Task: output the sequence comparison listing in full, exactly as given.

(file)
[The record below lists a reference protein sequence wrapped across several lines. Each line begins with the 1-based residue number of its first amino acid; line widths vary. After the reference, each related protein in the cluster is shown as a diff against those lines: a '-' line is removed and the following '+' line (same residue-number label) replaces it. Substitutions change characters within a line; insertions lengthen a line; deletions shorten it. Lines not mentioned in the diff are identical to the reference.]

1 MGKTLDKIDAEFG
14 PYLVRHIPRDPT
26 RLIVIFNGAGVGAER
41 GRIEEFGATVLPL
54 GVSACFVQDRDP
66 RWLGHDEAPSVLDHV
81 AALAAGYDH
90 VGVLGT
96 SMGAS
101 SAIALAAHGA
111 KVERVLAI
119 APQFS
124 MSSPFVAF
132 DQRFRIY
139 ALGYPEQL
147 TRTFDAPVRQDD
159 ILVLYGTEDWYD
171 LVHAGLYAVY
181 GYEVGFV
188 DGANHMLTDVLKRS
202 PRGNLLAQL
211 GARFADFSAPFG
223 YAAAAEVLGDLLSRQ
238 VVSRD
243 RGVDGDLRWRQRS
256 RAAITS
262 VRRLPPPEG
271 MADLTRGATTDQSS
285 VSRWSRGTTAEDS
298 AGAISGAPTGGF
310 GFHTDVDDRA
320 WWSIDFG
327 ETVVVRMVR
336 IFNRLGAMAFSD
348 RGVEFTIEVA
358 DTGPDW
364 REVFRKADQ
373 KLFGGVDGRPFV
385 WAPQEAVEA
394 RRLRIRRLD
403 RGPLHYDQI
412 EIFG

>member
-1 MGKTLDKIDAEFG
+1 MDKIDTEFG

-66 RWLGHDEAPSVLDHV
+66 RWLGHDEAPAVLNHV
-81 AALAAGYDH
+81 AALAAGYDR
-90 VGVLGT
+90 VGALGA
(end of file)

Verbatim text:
[The record below lists a reference protein sequence wrapped across several lines. Each line begins with the 1-based residue number of its first amino acid; line widths vary. After the reference, each related protein in the cluster is shown as a diff against those lines: a '-' line is removed and the following '+' line (same residue-number label) replaces it. Substitutions change characters within a line; insertions lengthen a line; deletions shorten it. Lines not mentioned in the diff are identical to the reference.]

1 MGKTLDKIDAEFG
14 PYLVRHIPRDPT
26 RLIVIFNGAGVGAER
41 GRIEEFGATVLPL
54 GVSACFVQDRDP
66 RWLGHDEAPSVLDHV
81 AALAAGYDH
90 VGVLGT
96 SMGAS
101 SAIALAAHGA
111 KVERVLAI
119 APQFS
124 MSSPFVAF
132 DQRFRIY
139 ALGYPEQL
147 TRTFDAPVRQDD
159 ILVLYGTEDWYD
171 LVHAGLYAVY
181 GYEVGFV
188 DGANHMLTDVLKRS
202 PRGNLLAQL
211 GARFADFSAPFG
223 YAAAAEVLGDLLSRQ
238 VVSRD
243 RGVDGDLRWRQRS
256 RAAITS
262 VRRLPPPEG
271 MADLTRGATTDQSS
285 VSRWSRGTTAEDS
298 AGAISGAPTGGF
310 GFHTDVDDRA
320 WWSIDFG
327 ETVVVRMVR
336 IFNRLGAMAFSD
348 RGVEFTIEVA
358 DTGPDW
364 REVFRKADQ
373 KLFGGVDGRPFV
385 WAPQEAVEA
394 RRLRIRRLD
403 RGPLHYDQI
412 EIFG

>member
-1 MGKTLDKIDAEFG
+1 MDKIDTEFG

-66 RWLGHDEAPSVLDHV
+66 RWLGHDEAPAVLNHV
-81 AALAAGYDH
+81 AALAAGYDR
-90 VGVLGT
+90 VGALGA